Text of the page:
Table 2
Emerging Methods for Stem Cell Separation

One novel stem cell separation method utilizes poly(N-isopropylacrylamide) (PNIPAAm), a temperature-sensitive polymer that is soluble in water at room temperature (20 °C), but precipitates from aqueous solutions at 32–35 °C. Based on this rationale, using PNIPAm-conjugated antibodies that recognize stem cell-specific markers, stem cells can be captured and precipitated out of aqueous solution by switching temperature from 20 °C to 32–35 °C. These precipitated cells can be separated from the rest cells by centrifugation in a two-phase density gradient formed by polyethylene glycol (PEG) (upper phase) and dextran (lower phase). The resulting target cells form sediment bands at the interface of the two phases, while contaminating cells are pelleted at the bottom. This temperature-sensitive polymer approach in aqueous two-phase system is simple, fast, and suitable for large-scale separation [16]. However, when tested on separating CD34+ KG-1 cells with a 10% starting population in Jurkat cells, the KG-1 cell sediment band contained significant amount of contaminating Jurkat cells. Since partition of cells is affected by concentrations of NaCl added into the lower phase, this can be the main reason why non-target Jurkat cells were present in the target KG-1 cell band. Increasing NaCl concentration in the lower phase, Promoting sufficient amount of antibody conjugates bounded to cells, or repeating the aqueous two-phase separation technique a second time on purified cell mixture can improve purity. In addition, an improved system needs to be designed for high recovery rate and even higher purity, considering the very low number of stem cells from the starting population in real applications.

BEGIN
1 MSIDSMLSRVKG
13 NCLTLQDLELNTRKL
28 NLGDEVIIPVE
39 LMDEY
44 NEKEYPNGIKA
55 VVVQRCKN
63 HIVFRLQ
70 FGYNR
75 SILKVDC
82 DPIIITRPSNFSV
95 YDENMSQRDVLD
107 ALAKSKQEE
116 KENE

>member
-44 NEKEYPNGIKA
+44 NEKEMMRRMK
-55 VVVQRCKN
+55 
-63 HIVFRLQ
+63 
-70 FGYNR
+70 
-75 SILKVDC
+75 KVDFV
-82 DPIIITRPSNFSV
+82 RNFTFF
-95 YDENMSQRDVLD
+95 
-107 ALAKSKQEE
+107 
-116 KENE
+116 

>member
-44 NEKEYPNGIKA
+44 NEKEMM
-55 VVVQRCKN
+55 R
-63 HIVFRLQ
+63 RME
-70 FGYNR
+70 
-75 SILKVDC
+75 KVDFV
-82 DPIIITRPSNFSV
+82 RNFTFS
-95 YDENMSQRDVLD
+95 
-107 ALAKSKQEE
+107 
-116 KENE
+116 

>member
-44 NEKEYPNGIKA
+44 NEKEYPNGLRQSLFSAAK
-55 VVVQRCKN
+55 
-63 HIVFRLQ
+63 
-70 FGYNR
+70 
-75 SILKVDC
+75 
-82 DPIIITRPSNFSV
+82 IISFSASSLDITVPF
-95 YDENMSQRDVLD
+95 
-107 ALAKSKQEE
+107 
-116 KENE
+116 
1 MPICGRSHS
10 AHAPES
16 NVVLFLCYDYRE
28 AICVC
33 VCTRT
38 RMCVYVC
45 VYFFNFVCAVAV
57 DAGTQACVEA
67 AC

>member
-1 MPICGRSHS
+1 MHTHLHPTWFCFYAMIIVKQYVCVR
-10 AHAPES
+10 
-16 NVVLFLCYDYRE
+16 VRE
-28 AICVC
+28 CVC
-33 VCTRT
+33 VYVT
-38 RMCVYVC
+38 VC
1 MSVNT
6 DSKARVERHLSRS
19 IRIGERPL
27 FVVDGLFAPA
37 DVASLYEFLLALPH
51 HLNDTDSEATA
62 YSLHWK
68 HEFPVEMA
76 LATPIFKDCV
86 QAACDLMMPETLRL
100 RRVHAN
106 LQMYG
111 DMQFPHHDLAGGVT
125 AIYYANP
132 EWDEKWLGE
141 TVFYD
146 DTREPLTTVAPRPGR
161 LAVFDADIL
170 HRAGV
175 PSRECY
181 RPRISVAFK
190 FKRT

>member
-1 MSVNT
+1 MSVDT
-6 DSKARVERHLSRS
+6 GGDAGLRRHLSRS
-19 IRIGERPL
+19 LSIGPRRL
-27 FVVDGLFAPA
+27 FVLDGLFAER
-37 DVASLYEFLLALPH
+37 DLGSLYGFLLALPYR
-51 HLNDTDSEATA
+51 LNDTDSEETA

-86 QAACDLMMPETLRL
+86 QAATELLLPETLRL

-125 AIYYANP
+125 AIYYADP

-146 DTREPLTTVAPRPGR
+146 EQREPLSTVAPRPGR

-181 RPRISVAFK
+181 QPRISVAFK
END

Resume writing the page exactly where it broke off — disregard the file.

Cell SELEX (systematic evolution of ligands by exponential enrichment) uses RNA, ssDNA, or modified nucleic acids as aptamers to selectively capture target cells [5, 17]. To begin SELEX-based cell selection, libraries of aptamers (non-naturally presented oligonucleotides) are incubated with stem cell population and any unbound aptamers are removed. The bound aptamers are subsequently released from surfaces of the stem cells and are then further amplified by RT-PCR for incubation in following SELEX cycles (or aptamer evolution) [17]. These capture and release cycles will yield a population of aptamers with high affinity to target stem cells. Mesenchymal stem cells from human and other species have been selected from bone marrow using the SELEX technique [18, 19]. The major advantage of SELEX is that aptamers for enriching target stem cells are experimentally evolved. This advantage overcomes the lack of a priori knowledge of the surface marker properties of many target stem cells [17]. In addition, SELEX does not use costly antibodies, and can capture non-protein markers on stem cells. As a screening technique, SELEX tests large amount of candidate aptamers [5]. However, SELEX requires lengthy processes of aptamer selection and amplification, and the throughput of SELEX is low. Finally, even after numerous rounds of aptamer evolution, the specificity is sometimes insufficient to collect high purity stem cells.